News / Africa

Protesters Decry Kenyan Legislators' Attempt to Raise Salaries

Kenyan demonstrators display placards during a protest, in Nairobi, Kenya, May 14, 2013.
Kenyan demonstrators display placards during a protest, in Nairobi, Kenya, May 14, 2013.
Riot police in Kenya fired teargas and water cannons Tuesday to disperse more than 200 demonstrators gathered outside parliament to protest a push by legislators to raise their salaries, as the national economy struggles.

Kenyan protesters denounced newly-elected members of parliament for burdening ordinary citizens by asking for a pay raise before taking up important legislative work.

Demonstrators poured animal blood at the gate of the parliament building and brought dozens of pigs to feed on the blood, symbolizing the greed of the Kenyan lawmakers.

One protester, Fredrick Odol, said if the lawmakers are not satisfied with what they are paid they should resign.  

“I am demonstrating basically because we are refusing hefty payment to the parliamentarians," said Odol. "We  consider it as greed and we are telling them if they cannot accept the payment they are given by the salary and remuneration commission they should resign.  We are not desperate for leaders.”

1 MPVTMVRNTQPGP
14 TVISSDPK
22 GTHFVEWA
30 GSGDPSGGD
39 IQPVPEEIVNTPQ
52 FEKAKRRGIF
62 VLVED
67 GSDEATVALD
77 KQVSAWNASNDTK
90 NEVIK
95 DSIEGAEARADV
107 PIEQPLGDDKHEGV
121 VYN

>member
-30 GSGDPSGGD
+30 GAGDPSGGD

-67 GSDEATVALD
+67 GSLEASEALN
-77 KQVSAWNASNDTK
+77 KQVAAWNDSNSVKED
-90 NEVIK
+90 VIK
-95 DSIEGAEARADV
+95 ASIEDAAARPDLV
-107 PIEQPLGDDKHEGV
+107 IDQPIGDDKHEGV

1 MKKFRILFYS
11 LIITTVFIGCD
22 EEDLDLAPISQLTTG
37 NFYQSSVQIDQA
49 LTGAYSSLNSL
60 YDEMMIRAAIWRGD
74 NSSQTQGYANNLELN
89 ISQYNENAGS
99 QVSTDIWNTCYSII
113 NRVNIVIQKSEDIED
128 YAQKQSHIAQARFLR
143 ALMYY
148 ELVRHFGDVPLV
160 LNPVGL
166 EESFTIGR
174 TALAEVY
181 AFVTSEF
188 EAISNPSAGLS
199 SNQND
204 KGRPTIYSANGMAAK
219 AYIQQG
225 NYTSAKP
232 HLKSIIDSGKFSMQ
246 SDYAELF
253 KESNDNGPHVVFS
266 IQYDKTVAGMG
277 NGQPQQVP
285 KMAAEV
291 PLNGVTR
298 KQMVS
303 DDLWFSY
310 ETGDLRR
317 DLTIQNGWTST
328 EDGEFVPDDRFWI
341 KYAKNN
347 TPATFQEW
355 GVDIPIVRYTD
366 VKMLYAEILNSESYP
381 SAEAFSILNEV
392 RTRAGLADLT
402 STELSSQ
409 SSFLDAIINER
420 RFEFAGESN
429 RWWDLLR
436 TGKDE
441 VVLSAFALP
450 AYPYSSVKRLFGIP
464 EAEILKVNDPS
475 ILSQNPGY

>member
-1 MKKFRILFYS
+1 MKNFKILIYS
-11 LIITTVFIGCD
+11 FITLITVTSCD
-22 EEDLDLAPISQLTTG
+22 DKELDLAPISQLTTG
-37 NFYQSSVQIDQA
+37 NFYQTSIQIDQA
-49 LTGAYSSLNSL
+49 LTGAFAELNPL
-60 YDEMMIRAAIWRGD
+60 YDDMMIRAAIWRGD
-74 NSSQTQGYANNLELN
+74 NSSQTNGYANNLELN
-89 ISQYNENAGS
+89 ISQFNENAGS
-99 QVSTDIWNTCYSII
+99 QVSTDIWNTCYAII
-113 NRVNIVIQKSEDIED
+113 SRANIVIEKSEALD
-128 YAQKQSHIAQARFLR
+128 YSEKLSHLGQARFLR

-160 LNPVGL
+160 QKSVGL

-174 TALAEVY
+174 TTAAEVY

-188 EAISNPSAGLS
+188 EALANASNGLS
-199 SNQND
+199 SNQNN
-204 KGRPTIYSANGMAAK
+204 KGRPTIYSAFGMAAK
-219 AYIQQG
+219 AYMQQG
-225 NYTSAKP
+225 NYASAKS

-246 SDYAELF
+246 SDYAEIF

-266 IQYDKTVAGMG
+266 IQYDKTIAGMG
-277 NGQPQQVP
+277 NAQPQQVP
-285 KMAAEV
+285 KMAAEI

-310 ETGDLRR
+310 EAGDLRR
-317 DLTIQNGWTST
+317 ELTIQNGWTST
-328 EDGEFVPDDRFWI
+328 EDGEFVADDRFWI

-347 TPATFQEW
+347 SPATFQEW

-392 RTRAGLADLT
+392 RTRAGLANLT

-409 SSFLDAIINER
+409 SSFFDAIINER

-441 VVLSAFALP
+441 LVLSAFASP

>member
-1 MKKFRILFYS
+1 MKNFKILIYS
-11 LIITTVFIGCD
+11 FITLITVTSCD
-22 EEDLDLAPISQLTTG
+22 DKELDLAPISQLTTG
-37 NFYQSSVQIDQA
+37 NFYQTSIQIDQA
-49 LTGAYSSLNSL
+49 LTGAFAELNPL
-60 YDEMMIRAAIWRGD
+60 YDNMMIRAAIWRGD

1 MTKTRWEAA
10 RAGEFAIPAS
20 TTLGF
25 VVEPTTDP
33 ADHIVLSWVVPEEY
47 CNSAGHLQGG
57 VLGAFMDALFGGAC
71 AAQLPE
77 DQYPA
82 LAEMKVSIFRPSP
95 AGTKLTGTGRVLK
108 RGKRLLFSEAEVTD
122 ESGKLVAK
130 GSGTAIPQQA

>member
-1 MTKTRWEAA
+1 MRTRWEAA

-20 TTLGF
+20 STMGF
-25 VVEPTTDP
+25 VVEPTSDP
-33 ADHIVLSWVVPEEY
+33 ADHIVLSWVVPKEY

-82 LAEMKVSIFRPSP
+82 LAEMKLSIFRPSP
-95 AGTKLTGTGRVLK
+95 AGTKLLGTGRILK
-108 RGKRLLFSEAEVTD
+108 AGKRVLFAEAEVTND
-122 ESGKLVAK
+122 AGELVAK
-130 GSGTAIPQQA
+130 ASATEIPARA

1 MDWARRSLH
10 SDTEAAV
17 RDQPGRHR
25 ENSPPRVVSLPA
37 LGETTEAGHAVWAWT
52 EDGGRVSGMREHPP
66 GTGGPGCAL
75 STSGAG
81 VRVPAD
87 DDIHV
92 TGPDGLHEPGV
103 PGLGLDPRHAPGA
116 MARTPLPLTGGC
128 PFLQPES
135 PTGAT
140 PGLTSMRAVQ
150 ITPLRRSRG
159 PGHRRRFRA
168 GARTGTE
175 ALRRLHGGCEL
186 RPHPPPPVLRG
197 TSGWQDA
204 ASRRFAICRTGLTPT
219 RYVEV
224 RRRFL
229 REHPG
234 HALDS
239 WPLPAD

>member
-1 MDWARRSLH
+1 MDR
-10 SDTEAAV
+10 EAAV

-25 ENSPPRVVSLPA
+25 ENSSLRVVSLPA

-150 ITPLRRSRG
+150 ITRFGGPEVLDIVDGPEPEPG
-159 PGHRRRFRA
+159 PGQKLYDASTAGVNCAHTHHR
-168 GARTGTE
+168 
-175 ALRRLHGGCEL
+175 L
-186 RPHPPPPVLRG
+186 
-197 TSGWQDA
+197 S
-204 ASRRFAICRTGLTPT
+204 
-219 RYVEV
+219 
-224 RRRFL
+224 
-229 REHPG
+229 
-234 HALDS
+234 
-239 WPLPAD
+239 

On March 4, the salary and remuneration commission revised lawmakers’ salaries down from $10,240 to $6,400 per month.

In reaction, members of parliament called for disbanding the commission, which was established in 2011 to set pay rates for public officers.

Another protester, Michele Emali, a third year student at the University of Nairobi, says the voters are to be blamed for electing such leaders into office.  

“We should blame ourselves as Kenyans because we are the ones who voted for the MP’s and we were advised to vote wisely, which we did not," said Emali.  

Human rights lawyer Harun Ndubi says members of parliament have fallen into the habit of increasing their salaries as they wish.